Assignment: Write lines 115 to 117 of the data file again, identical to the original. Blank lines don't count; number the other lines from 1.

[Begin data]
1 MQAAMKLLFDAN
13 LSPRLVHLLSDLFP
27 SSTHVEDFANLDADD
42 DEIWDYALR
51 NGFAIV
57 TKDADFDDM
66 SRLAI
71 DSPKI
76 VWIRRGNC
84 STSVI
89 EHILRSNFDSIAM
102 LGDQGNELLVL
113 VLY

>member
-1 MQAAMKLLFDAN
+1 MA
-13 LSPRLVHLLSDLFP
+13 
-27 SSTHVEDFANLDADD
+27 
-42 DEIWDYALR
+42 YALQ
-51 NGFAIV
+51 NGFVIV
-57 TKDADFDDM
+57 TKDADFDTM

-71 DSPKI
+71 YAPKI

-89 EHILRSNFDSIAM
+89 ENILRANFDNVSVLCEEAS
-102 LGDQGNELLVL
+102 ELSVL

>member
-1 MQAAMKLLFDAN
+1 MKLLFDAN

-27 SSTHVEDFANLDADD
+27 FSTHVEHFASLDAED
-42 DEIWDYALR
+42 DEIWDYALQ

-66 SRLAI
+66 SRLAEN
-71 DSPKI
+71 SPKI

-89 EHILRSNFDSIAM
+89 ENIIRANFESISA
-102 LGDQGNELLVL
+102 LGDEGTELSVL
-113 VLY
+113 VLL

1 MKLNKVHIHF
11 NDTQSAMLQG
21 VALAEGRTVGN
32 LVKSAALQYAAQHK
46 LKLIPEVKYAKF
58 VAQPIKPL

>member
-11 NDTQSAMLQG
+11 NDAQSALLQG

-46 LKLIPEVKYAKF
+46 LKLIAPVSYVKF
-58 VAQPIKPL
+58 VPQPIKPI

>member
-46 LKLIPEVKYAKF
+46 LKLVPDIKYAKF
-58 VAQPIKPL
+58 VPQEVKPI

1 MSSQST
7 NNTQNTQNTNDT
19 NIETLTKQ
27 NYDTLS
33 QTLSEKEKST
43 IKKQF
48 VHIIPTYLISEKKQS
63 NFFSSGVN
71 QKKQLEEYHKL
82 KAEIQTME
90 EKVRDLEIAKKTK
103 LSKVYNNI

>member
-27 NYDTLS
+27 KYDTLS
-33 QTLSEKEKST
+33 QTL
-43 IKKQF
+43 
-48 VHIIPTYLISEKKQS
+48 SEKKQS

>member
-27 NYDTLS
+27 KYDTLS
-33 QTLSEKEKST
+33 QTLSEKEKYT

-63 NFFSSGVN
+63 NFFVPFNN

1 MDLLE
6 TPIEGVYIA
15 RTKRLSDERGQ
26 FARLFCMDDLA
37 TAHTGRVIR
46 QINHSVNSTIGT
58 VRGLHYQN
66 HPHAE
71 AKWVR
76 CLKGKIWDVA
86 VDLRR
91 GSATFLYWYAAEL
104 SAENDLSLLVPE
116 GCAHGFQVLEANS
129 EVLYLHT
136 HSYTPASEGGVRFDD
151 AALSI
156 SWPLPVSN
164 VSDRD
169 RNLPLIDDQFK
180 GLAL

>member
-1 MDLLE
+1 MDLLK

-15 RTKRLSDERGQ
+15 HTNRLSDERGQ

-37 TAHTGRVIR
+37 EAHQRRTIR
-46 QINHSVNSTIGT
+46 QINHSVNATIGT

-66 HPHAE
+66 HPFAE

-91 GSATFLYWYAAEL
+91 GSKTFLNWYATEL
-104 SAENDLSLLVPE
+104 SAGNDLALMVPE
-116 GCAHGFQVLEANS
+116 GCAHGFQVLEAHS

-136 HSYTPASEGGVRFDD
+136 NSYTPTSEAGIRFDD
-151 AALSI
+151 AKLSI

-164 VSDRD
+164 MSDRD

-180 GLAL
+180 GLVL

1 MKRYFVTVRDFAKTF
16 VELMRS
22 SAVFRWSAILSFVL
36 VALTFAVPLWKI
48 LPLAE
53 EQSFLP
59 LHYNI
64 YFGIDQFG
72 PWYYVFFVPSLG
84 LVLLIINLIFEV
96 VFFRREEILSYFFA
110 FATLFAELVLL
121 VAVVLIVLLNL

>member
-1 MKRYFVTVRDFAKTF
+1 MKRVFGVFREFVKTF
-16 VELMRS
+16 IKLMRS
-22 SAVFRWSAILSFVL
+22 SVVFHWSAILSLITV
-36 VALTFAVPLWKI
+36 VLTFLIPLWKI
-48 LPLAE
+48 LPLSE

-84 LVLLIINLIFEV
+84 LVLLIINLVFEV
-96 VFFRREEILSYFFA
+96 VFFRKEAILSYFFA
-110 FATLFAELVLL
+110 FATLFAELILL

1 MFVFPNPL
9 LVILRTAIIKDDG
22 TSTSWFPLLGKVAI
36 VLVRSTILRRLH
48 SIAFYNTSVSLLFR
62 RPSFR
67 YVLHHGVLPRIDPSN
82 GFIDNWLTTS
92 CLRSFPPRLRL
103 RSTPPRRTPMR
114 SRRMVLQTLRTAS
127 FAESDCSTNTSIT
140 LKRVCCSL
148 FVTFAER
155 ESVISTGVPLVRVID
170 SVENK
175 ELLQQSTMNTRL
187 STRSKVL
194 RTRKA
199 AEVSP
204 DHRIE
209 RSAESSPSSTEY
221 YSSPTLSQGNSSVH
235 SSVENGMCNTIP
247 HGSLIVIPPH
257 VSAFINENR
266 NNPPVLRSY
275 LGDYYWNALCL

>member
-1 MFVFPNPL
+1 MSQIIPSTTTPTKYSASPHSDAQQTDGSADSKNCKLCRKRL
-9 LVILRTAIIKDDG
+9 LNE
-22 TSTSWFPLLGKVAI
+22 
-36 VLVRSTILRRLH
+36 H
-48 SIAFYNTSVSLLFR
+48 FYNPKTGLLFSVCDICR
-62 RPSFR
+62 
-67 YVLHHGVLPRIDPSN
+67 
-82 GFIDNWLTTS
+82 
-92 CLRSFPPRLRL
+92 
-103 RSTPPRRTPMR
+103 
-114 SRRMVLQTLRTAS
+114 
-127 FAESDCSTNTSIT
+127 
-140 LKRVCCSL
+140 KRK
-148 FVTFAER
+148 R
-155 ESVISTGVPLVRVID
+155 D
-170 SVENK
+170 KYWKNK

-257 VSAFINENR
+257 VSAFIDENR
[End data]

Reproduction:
169 RNLPLIDDQFK
180 GLAL

>member